South African President Cyril Ramaphosa on Wednesday urged stakeholders to examine areas where transformation has been slow and implementation has been weak as the country reflected on progress in transforming racialized economy.
There are now more than 300,000 black entrepreneurs who own over half of all small businesses in the formal sector in the country, while in 1994, the year when apartheid ended, there were around 150,000 black-owned formal businesses in South Africa, Ramaphosa gave an example of gains in the transformation at the opening of the inaugural Black Industrialists and Exporters Conference in Johannesburg.
There has also been substantial progress on employment equity and the number of black managers in the private sector has more than doubled over the past 20 years, from 125,000 in 2002 to over 350,000 at present, Ramaphosa told more than 1,000 delegates, including officials, entrepreneurs, representatives of labor unions, citing figures of labor force surveys.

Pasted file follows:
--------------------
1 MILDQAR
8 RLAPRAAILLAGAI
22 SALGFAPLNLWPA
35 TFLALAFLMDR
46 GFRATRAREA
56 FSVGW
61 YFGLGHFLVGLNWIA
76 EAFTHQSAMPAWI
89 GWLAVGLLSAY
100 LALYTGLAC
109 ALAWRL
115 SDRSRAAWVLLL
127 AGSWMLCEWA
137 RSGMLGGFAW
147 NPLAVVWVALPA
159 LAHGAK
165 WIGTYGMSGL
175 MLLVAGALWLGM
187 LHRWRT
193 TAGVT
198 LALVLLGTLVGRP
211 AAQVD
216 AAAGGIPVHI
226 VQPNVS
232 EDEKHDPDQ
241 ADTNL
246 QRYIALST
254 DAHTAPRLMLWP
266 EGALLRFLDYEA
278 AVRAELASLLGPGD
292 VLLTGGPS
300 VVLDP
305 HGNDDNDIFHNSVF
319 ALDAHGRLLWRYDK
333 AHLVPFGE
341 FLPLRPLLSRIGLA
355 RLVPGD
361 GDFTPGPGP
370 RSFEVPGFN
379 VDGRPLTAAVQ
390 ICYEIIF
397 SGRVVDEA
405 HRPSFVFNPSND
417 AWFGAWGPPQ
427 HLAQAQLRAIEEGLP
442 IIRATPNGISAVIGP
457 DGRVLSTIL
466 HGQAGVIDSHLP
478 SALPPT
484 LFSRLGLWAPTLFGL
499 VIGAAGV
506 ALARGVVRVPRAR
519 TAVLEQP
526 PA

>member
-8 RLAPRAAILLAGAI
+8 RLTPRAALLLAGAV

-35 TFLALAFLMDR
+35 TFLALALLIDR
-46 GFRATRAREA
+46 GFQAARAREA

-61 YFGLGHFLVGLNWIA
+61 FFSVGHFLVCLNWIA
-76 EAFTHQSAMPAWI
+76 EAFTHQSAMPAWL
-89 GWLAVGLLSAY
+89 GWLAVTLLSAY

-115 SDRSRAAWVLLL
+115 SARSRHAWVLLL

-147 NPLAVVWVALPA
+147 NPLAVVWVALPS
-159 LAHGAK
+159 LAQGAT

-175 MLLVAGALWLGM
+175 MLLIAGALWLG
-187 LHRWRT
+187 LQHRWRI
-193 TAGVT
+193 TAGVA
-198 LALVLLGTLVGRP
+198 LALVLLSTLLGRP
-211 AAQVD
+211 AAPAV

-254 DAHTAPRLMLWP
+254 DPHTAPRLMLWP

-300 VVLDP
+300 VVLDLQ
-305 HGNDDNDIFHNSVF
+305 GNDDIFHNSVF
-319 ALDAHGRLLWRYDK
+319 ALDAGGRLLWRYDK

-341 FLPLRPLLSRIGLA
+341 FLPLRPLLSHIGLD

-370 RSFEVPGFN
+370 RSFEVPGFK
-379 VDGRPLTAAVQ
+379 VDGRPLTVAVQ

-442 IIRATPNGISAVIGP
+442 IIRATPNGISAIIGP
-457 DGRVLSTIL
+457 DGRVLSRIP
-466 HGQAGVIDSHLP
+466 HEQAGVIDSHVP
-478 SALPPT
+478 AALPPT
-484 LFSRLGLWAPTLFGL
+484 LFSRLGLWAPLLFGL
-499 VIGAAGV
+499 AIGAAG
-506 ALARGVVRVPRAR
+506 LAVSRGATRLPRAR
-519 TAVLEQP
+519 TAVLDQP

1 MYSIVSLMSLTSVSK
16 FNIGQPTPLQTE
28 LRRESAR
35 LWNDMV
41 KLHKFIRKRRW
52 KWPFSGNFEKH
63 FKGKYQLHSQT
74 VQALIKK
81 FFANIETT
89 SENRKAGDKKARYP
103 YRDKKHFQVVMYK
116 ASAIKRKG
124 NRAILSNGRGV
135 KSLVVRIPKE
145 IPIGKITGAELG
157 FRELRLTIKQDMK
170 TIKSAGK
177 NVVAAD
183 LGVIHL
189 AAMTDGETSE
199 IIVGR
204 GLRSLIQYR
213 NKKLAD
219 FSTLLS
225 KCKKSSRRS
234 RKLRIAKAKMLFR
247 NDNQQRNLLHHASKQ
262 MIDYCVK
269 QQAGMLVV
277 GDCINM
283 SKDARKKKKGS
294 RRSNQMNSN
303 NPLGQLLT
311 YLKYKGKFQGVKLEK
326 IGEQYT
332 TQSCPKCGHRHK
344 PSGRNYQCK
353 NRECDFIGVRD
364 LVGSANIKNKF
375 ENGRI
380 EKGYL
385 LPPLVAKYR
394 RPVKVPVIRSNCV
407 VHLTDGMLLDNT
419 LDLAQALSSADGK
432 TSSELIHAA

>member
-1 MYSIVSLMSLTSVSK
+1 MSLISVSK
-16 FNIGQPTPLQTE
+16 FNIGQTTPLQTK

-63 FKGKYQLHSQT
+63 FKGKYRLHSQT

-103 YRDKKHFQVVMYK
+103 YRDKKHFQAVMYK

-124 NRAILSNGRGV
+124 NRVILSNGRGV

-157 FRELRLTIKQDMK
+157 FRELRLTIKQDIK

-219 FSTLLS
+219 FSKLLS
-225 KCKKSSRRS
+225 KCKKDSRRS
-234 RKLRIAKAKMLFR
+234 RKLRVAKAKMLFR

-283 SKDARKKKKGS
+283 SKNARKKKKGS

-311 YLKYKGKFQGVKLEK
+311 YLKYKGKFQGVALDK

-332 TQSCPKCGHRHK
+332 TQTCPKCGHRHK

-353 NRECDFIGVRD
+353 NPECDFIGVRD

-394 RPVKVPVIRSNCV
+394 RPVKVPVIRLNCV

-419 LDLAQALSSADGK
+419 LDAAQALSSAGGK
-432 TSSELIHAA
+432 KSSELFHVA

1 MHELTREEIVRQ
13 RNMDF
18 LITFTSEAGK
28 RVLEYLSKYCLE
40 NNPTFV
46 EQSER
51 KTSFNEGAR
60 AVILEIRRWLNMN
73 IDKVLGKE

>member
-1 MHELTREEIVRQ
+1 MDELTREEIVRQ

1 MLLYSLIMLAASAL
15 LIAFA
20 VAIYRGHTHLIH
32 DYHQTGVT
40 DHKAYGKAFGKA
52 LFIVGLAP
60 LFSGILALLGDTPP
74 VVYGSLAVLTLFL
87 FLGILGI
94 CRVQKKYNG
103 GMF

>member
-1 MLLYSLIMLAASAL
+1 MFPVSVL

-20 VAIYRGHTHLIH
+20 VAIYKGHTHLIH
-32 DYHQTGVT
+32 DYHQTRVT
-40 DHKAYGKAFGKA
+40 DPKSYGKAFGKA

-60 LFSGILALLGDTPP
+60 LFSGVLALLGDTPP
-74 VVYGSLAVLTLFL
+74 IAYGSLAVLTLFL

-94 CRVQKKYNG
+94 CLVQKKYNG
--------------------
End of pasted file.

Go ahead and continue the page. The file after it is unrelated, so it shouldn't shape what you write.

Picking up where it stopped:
According to him, the number of black managers in the public sector has tripled from 45,000 to 150,000.
The president expected the conference to not only reflect on the progress in redressing inequality in the economy but also discuss what stakeholders need to do together to expand the frontiers of economic transformation. He said the government’s objective was to accelerate prosperity and employment while ensuring greater black representation across the economy.
The conference will identify progress in the transformation of the economy, and provide information on efforts to increase exports, growth and job creation by black industrialists. It will feature an exhibitors’ marketplace with industrialists showcasing their products.
It will also highlight and showcase the importance of the African Continental Free Trade Area (AfCFTA) in enhancing economic development and promoting intra-trade on the continent.